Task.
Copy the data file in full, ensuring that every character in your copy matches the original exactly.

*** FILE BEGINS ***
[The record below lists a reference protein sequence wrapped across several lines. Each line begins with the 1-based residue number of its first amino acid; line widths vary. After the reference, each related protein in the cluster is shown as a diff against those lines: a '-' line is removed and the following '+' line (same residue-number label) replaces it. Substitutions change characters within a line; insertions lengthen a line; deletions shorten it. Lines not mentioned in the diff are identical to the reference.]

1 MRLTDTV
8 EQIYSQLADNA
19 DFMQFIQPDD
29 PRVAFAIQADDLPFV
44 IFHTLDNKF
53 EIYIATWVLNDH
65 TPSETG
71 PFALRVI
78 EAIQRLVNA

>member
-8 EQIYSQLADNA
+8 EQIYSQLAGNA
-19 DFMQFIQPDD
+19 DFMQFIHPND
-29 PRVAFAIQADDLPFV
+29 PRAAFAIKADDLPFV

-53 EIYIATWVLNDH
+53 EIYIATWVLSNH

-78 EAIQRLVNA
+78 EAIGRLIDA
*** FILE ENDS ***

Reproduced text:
[The record below lists a reference protein sequence wrapped across several lines. Each line begins with the 1-based residue number of its first amino acid; line widths vary. After the reference, each related protein in the cluster is shown as a diff against those lines: a '-' line is removed and the following '+' line (same residue-number label) replaces it. Substitutions change characters within a line; insertions lengthen a line; deletions shorten it. Lines not mentioned in the diff are identical to the reference.]

1 MRLTDTV
8 EQIYSQLADNA
19 DFMQFIQPDD
29 PRVAFAIQADDLPFV
44 IFHTLDNKF
53 EIYIATWVLNDH
65 TPSETG
71 PFALRVI
78 EAIQRLVNA

>member
-8 EQIYSQLADNA
+8 EQIYSQLAGNA
-19 DFMQFIQPDD
+19 DFMQFIHPND
-29 PRVAFAIQADDLPFV
+29 PRAAFAIKADDLPFV

-53 EIYIATWVLNDH
+53 EIYIATWVLSNH

-78 EAIQRLVNA
+78 EAIGRLIDA